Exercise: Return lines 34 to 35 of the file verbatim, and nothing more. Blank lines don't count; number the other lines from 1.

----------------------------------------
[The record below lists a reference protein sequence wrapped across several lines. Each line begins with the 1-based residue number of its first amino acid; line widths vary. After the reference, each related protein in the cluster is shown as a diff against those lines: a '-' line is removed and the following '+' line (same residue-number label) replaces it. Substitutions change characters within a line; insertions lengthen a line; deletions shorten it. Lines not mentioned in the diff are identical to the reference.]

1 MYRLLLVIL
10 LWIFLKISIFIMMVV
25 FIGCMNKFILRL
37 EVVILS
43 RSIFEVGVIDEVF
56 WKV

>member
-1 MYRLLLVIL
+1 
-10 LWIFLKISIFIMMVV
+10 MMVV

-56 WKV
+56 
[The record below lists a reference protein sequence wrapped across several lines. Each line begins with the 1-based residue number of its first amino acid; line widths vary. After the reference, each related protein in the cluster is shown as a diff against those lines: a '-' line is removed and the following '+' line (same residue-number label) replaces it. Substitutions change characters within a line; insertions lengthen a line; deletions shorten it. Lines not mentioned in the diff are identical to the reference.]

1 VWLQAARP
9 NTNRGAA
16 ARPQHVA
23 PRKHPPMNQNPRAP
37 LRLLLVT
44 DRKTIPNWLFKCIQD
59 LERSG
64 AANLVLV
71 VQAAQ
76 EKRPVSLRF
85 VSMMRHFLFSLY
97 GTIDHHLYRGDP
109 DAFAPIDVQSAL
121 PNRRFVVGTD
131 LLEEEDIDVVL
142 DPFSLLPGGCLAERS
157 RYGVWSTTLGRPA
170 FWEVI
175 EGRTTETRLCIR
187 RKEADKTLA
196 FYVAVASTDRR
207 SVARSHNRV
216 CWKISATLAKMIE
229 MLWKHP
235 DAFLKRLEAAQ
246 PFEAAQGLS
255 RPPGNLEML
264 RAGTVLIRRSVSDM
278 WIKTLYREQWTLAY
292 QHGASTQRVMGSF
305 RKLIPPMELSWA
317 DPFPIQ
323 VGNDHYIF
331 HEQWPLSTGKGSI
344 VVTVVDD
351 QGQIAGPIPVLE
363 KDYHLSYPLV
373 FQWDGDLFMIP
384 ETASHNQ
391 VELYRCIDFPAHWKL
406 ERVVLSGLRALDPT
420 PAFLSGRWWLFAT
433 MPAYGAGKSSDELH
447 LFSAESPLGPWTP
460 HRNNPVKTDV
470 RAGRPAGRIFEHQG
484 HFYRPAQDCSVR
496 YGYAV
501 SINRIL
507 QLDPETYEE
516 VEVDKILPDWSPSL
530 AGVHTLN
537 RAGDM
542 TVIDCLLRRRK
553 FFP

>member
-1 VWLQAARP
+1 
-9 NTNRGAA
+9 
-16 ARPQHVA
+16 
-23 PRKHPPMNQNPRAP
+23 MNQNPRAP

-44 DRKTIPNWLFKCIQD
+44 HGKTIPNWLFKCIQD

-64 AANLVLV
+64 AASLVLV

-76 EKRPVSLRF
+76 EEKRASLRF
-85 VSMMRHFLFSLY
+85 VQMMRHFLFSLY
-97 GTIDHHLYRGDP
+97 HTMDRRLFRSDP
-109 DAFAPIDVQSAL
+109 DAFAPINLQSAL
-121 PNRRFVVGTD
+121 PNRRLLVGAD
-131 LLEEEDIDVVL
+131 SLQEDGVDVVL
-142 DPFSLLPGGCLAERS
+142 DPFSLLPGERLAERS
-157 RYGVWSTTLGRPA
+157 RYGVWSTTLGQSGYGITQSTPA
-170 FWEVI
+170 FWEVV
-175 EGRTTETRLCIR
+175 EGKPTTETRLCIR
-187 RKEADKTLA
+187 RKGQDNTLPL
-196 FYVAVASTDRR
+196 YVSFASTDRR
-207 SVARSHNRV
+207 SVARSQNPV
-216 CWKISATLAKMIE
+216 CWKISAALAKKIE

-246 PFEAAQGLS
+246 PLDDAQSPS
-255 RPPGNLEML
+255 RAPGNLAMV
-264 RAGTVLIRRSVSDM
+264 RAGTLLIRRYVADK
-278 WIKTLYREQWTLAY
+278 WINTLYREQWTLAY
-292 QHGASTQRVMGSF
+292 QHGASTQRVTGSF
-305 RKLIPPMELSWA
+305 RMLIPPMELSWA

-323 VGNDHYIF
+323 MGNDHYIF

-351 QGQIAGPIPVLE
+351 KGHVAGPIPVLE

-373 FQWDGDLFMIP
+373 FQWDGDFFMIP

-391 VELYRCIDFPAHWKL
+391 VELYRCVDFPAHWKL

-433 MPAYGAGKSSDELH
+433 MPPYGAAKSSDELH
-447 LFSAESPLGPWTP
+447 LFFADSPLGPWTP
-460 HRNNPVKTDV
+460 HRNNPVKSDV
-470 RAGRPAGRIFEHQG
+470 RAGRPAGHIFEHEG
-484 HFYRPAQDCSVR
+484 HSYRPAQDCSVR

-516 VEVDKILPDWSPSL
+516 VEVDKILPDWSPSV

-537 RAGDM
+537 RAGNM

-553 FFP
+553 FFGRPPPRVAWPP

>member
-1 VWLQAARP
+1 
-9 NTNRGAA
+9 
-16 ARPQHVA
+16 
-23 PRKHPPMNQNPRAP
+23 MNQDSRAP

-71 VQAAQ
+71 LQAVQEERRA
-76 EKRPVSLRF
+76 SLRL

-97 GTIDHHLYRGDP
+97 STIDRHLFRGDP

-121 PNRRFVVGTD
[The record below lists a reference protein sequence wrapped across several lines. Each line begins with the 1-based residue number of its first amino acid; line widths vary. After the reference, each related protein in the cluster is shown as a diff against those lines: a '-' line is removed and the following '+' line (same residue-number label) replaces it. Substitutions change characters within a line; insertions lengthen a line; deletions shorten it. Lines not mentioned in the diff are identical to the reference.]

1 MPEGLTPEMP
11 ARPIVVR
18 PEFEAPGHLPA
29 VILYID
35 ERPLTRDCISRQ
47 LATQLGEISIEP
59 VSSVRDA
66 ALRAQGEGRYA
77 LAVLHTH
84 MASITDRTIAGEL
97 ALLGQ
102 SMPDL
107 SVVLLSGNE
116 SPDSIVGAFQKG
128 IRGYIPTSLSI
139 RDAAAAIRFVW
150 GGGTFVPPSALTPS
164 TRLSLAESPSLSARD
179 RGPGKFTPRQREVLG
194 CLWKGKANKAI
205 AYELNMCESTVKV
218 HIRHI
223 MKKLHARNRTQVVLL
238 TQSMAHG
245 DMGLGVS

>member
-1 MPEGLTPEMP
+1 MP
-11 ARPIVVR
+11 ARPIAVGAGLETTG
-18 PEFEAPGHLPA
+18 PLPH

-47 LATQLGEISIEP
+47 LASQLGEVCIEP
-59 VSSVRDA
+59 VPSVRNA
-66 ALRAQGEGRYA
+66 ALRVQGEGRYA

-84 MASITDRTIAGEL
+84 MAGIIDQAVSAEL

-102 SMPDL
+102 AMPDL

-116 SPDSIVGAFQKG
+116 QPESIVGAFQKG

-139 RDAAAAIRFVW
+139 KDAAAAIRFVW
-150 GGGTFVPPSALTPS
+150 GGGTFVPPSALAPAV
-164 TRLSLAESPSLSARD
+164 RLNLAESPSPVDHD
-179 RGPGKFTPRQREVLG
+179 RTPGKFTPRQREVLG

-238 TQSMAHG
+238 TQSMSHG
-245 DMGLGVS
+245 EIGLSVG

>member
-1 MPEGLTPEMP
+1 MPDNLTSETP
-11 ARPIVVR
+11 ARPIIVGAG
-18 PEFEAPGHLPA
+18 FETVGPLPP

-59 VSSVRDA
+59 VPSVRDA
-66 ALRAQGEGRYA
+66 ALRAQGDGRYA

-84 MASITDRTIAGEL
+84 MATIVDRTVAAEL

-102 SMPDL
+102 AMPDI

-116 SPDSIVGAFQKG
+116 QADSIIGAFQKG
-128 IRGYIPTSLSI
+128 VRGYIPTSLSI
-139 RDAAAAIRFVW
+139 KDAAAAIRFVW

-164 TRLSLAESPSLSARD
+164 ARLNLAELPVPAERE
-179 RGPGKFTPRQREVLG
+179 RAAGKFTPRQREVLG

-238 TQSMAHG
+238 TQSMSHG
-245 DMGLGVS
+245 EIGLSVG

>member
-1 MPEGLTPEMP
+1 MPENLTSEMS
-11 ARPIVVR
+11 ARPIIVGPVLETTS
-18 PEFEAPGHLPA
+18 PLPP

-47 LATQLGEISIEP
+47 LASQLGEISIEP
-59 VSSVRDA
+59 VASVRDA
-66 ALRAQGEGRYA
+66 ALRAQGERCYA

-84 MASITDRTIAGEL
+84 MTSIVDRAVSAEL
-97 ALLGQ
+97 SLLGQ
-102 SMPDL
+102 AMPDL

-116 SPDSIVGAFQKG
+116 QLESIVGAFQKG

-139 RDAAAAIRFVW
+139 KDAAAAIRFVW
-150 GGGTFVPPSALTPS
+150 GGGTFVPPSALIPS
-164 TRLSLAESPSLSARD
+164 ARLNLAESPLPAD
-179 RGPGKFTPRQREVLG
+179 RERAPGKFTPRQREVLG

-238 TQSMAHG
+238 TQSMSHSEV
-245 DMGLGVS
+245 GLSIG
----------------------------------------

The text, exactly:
175 EGRTTETRLCIR
187 RKEADKTLA